In honor of Sexual Assault Awareness and Prevention MonthBy Laura Mize • Published: April 7th, 2011
Category: Health in a Heartbeat
April is Sexual Assault Awareness and Prevention Month. According to the Centers for Disease Control and Prevention, about eleven percent of women and two percent of men in the U.S. have been victims of rape. And the consequences if this crime can last far beyond the actual incident. These people are more likely to struggle with depression, substance abuse, post-traumatic stress disorder and suicidal thoughts than those who aren’t victims.
In an effort to decrease those numbers, the Rape, Abuse & Incest National Network offers important suggestions to help people stay safe.
First, avoid dangerous situations. Stay out of isolated areas and don’t spend time alone with strangers or people you don’t trust. When walking or running by yourself, stay alert: Skip the headphones and music so you can hear what’s happening around you.
Listen to your intuition. If a situation seems risky, leave. Always have a working cell phone and money with you to call a cab if needed.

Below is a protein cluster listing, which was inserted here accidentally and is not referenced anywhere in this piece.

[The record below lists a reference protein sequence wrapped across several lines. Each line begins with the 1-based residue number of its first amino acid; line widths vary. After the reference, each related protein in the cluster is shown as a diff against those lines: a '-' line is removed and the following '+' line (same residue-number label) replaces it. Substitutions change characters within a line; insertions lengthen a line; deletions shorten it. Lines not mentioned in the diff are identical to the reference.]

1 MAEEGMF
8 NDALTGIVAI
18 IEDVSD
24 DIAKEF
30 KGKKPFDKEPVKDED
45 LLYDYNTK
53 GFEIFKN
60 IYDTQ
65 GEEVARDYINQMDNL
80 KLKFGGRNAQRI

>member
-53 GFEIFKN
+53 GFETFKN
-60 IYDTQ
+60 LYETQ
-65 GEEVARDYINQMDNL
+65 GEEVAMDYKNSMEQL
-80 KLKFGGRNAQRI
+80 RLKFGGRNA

Stick with friends at parties and bars, and keep an eye out for one another. Don’t make it easy for a perpetrator to slip something into your drink. Get your own beverages, or accept them only from friends you trust. Keep a close watch on your glass, and call 9-1-1 if you think someone has been drugged.
Sexual assault prevention isn’t just for adults. Parents should educate their children about sex, body parts and the importance of privacy. Help them understand the difference between touching that’s OK, and touching that isn’t. Get to know adults and older kids who interact with your children, including teachers, coaches, neighbors and church leaders.
Most importantly, keep an open dialogue with your kids about these issues, and model wise behavior for them to follow. Sexual assault prevention should be a family priority.